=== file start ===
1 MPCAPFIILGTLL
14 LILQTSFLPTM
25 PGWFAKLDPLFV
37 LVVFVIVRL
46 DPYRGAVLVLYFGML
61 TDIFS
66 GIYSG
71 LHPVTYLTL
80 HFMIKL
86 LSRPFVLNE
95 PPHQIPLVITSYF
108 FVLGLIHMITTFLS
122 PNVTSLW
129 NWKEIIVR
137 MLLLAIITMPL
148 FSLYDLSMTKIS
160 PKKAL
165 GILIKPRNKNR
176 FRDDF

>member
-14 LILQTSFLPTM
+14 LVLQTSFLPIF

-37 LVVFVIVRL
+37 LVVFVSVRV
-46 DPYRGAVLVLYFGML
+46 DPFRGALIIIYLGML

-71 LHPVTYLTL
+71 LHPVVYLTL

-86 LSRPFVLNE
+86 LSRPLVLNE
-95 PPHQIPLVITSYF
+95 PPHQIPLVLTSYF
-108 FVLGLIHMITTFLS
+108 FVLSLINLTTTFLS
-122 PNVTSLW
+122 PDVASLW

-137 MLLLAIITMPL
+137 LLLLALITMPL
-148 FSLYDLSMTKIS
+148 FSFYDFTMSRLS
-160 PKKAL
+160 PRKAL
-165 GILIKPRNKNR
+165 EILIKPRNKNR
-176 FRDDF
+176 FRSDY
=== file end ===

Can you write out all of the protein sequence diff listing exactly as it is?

1 MPCAPFIILGTLL
14 LILQTSFLPTM
25 PGWFAKLDPLFV
37 LVVFVIVRL
46 DPYRGAVLVLYFGML
61 TDIFS
66 GIYSG
71 LHPVTYLTL
80 HFMIKL
86 LSRPFVLNE
95 PPHQIPLVITSYF
108 FVLGLIHMITTFLS
122 PNVTSLW
129 NWKEIIVR
137 MLLLAIITMPL
148 FSLYDLSMTKIS
160 PKKAL
165 GILIKPRNKNR
176 FRDDF

>member
-14 LILQTSFLPTM
+14 LVLQTSFLPIF

-37 LVVFVIVRL
+37 LVVFVSVRV
-46 DPYRGAVLVLYFGML
+46 DPFRGALIIIYLGML

-71 LHPVTYLTL
+71 LHPVVYLTL

-86 LSRPFVLNE
+86 LSRPLVLNE
-95 PPHQIPLVITSYF
+95 PPHQIPLVLTSYF
-108 FVLGLIHMITTFLS
+108 FVLSLINLTTTFLS
-122 PNVTSLW
+122 PDVASLW

-137 MLLLAIITMPL
+137 LLLLALITMPL
-148 FSLYDLSMTKIS
+148 FSFYDFTMSRLS
-160 PKKAL
+160 PRKAL
-165 GILIKPRNKNR
+165 EILIKPRNKNR
-176 FRDDF
+176 FRSDY